WWII@75: Rufus G. Herring
On Feb. 17, 1945, Lt. Rufus G. Herring heroically took the helm of a heavily damaged landing craft gunboat during a pre-invasion attack on Iwo Jima while protecting underwater demolition swimmers. During the attack, Herring was knocked unconscious and bleeding profusely when a Japanese mortar crashed on the conning station of the gunboat, killing most of the officers and leaving the ship without navigational control. Despite his injuries, Herring regained consciousness, climbed down to the pilothouse—fighting against rapidly waning strength—seized control of the ship, and carried on until relieved. When he was no longer able to stand, Herring propped himself against empty shell cases. He maintained his position—in the face of sustained enemy fire—until the crippled ship was brought to safety. Herring received the Medal of Honor for his “unwavering fortitude, aggressive perseverance, and indomitable spirit.”
Sink the Montana
In 1986, at the height of the Cold War, television show “GI Joe” released an episode featuring USS Constitution rescuing the Atlantic Fleet from rogue battleship USS Montana. Part 1 of a podcast “Sink the Montana,” discusses the episode and its historical origins. In part 2 of the podcast, the writer of the “GI Joe” episode that featured Constitution, David Carren, shares more. For additional podcast topics, check out the U.S. Naval Academy Museum’s Preble Hall.
Littoral Combat Ship St. Louis Delivered to Navy
Littoral combat ship USS St. Louis was delivered to the U.S. Navy during a ceremony at the Fincantieri Marinette Marine shipyard in Marinette, WS, Feb. 6. “This is a great day for the Navy with the delivery of the future USS St. Louis, which will carry into her future an important naval historical legacy,” said LCS program manager Capt. Mike Taylor. “I am extremely proud when I see the results of all the hard work and dedication of the Navy, Lockheed Martin, and the FMM team in building the Navy the nation needs.” St. Louis, named for Missouri’s second largest city, will be the seventh U.S. Navy ship of its name. The first St. Louis was laid down in February 1827 at the Washington Navy Yard and was decommissioned following the Civil War. For more, read the U.S. Navy release.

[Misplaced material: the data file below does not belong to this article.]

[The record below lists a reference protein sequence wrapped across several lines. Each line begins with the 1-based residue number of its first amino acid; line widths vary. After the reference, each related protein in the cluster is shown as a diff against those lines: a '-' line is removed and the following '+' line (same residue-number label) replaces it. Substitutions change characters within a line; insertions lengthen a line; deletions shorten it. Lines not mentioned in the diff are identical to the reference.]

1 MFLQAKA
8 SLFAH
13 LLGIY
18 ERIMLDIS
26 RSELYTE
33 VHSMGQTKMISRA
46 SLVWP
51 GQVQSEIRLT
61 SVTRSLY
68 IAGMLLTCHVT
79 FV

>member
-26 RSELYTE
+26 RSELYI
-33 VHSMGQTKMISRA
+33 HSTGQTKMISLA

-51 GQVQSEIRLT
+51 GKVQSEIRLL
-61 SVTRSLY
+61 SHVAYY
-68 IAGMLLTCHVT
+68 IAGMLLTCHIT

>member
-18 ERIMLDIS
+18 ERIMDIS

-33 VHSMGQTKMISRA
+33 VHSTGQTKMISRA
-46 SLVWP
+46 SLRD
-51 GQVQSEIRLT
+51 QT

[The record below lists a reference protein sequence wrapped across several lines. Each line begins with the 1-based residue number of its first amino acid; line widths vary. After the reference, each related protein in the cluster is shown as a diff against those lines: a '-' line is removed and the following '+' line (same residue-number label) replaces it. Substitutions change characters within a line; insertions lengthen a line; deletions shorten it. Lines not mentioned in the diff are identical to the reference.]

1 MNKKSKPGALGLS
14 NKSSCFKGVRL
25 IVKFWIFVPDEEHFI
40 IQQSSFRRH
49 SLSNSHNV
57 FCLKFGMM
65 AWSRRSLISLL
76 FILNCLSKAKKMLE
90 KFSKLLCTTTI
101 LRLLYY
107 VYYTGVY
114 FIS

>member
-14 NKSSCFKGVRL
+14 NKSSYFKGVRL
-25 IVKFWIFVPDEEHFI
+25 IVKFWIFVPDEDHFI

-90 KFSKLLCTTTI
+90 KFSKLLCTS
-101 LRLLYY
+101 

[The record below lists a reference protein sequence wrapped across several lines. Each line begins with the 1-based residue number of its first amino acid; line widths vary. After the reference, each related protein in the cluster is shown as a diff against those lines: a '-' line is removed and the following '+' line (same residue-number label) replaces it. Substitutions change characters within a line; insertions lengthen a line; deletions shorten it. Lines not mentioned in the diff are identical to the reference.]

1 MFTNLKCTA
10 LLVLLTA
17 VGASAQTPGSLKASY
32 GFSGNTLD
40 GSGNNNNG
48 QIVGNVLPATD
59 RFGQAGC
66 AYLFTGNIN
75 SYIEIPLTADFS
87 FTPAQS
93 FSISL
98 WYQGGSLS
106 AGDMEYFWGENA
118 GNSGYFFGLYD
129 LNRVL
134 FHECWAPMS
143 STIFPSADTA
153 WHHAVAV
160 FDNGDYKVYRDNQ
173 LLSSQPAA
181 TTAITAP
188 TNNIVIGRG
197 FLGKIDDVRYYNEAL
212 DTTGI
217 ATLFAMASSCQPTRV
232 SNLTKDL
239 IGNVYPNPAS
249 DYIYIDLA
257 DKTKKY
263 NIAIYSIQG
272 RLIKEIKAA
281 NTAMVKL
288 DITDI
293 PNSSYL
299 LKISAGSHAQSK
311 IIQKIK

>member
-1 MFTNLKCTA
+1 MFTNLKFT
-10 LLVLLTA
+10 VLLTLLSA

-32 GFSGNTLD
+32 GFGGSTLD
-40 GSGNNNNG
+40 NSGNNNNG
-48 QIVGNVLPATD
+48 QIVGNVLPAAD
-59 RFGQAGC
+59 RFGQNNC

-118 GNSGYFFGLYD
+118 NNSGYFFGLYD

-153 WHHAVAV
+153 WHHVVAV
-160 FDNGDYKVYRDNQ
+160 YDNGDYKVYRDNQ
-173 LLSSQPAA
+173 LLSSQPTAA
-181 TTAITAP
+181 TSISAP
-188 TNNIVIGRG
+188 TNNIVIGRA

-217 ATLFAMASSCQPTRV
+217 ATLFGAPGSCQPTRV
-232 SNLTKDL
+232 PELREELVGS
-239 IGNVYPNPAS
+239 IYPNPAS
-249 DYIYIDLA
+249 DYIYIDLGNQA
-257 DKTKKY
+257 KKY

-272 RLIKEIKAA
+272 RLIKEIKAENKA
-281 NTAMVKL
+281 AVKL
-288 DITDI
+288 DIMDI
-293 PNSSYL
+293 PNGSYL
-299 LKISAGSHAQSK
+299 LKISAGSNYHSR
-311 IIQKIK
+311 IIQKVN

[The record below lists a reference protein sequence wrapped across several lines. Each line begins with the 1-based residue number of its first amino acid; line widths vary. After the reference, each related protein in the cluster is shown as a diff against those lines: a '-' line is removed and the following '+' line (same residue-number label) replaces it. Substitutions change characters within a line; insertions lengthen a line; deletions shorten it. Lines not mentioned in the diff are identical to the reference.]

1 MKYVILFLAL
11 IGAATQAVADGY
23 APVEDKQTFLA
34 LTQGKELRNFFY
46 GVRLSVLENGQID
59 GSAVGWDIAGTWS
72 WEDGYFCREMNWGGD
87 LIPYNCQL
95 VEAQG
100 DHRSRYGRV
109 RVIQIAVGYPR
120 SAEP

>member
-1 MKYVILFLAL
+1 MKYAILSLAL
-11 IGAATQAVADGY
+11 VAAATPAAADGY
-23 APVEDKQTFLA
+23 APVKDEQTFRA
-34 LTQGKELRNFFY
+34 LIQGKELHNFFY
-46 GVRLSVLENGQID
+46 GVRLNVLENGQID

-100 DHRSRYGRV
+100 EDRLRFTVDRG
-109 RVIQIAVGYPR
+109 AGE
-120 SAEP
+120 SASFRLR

Kirk Douglas, WWII Vet, Hollywood Star, Dead at 103
Legendary actor Kirk Douglas, who starred in such films as Spartacus, 20,000 Leagues Under the Sea, and In Harm’s Way, has died. He was 103. Before he became a Hollywood icon, Douglas served in the Navy during World War II hunting Japanese submarines. According to a March 2019 U.S. Department of Veteran Affairs story, Douglas trained as a communications officer in antisubmarine warfare and was assigned to PC-1139—a PC-461-class submarine chaser. On Feb. 7, 1943, during a combat patrol, the crew on his ship detected a Japanese submarine by sonar and positioned themselves to drop depth charges. A fellow Sailor went to fire a depth charge marker but accidentally fired a live depth charge. Once it hit the water, it exploded, launching PC-1139 into the air. Douglas suffered abdominal injuries because of the accident. He was later sent to a hospital where it was discovered he suffered from chronic amoebic dysentery. He was discharged in 1944. Two years later, he made his film debut. For more, read the article in the Navy Times.
NHHC Webpage of the Week
This week’s Webpage of the Week is a new entry on NHHC’s DANFS index. Named in honor of Lt. Gen. Lewis B. “Chesty” Puller—one of the most decorated Marines in U.S. history—USS Lewis B. Puller (FFG-23) was commissioned at Naval Air Station Long Beach, CA, on April 17, 1982. The ship’s sponsor was the widow of the ship’s namesake, Virginia M. Puller. Over the course of the guided missile frigate’s service, Lewis B. Puller rescued 23 crewmembers from a sinking South Korean freighter in 1988, participated in a number of joint exercises, and conducted multiple counter-narcotics operations. On May 26, 1996, crewmembers boarded the fishing vessel Marabella II and discovered 4,000 pounds of marijuana. Seizing the contraband and five crewmembers, Lewis B. Puller steamed to Naval Station Guantanamo Bay, Cuba, and transferred the prisoners and illegal drugs to the United States Drug Enforcement Agency. NHHC’s Guy J. Nasuti authored the history.
Today in Naval History
On Feb. 11, 1945, 75 years ago, the Yalta Conference ended after an eight-day session where President Franklin D. Roosevelt, along with British Prime Minister Winston Churchill and Soviet Premier Josef Stalin, discussed Europe’s post-World War II reorganization and the reestablishment of a war-torn Europe. Also discussed at the conference was the Soviets entering the war against Japan upon Germany’s defeat.